A major publication lawsuit would strengthen surveillance in the future

In the midst of the turning point of library digitization, publishing corporations seek to deconstruct and redefine the role of libraries in our society. their suit Wants to stop debts purchased legally and scanned future of books robber and opaque licensing agreements and like netflix Platform to replace library card Credit Card, If successful, they would wipe out the public’s last great site to access information free of corporate or government surveillance. This serious threat to the privacy and security of readers has largely gone unnoticed.

like big tech monopolies Amazon and its Kindle e-reader Shamelessly collects and stores data on readers. They do this to exploit readers’ interests and habits for advertising and to gain market share—but the same data is used by law enforcement to prosecute people searching for topics such as abortion or gender affirmation health care. Or can be shared with bounty hunters. Libraries, on the other hand, have an age-old practice of strictly protecting the privacy of their readers. Even the Oklahoma library system that recently intimidated librarian Still doubling down on providing better anonymity for patrons if they “use the word abortion.” The function of the library is contrary to the privileges of surveillance capitalism.

Today, libraries are generally blocked Buying and owning digital books-And readers are in a similar boat, Instead, publishers only provide high-cost licenses for which libraries rely on emergency fund And may be able to afford only the most popular tasks. These costs have put libraries on a Loss Especially in serving traditionally marginalized communities, including youth, disabled, rural and low-income readers who can rely on e-books. Already, public schools bound by state law to protect their students’ data are paying $27 per digital copy anne franks diary of a young girl every year. Publishers are sending a clear message that privacy will be a premium feature if they have their way.

this case a digital book burning To eliminate the most viable avenue for libraries to loan and preserve diverse, surveillance-free digital books: scanning the books themselves. If libraries do not own or control systems for accessing digital books, or can only purchase digital books with a “let our corporation survey their patrons” discount, those who rely on digital books from libraries can are more likely to be surveyed than those who do not. Enough to travel to see a paper book.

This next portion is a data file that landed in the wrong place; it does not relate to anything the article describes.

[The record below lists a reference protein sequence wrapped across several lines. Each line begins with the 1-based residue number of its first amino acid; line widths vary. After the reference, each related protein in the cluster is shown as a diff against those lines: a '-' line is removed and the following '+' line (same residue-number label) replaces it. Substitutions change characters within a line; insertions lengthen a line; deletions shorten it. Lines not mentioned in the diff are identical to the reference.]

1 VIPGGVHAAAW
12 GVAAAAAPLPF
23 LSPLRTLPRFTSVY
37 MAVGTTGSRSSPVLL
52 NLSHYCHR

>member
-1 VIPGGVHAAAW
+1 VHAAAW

But it’s not just readers whose opportunities are on the chopping block. If publishers are able to charge more money for a smaller list of books, authors will be in a more dire position for publishing opportunities, thereby reducing the already exclusive and White industry less hospitable For diverse and emerging writers. To get published at all, even more authors will be forced to turn to Amazon’s extractive self-publishing e-book And audiobook monopoly. To access those books, readers must already pay in both dollars and data,

surveillance In danger Traditionally marginalized people the most, and the publication urgently needs to confront this blind spot. Writers listed in the suit About 90% white, 60% male and 17% appear to be dead, While it would be ridiculous to forbid dead authors from speaking, others have fully complicit: publishing companies, associations and other institutions have been allowed to defiantly claim that libraries exist in the digital age. Harm their intellectual property and smear as librarian “mouthpiece”“For Big Tech.

Writers listed in the suit James S.A. Corey, who is best known Spread, a game of Thrones’ George RR Martin, Gillian Flynn gone girl of fame, and Elizabeth Gilbert eat Pray Love, brain brown very courageous Also listed are several titles by Lemony Snicket. Sarah Crossan’s YA Novel Oppose, and Emily St. John Mandels station eleven The Internet Archive is being sued for ownership and debt. Ironically, Malcolm Gladwell’s David and Goliath The publication is also included in the arsenal of giants.

The lawsuit illustrates a new level of reckless greed from publishing corporations and their shareholders, swamped in a record-profit-fuel PR campaigns using insufficiently compensated writers as human shields. The outcome will not only shape access to knowledge, information, culture and community for readers and writers – it will determine the safety of readers who seek information that may be restricted or criminalized depending on where they live.

No one should be arrested for reading a book. If publishing companies truly have the best interests of our society at heart, they will engage in good faith to help preserve library ownership and digital books in a way that is fair to the authors and that puts the safety of readers first. Is.

Lia Holland is the Director of Campaigns and Communications at Fight for the Future. Jordan Paul-Slater is the communications and privacy intern at Fight for the Future.

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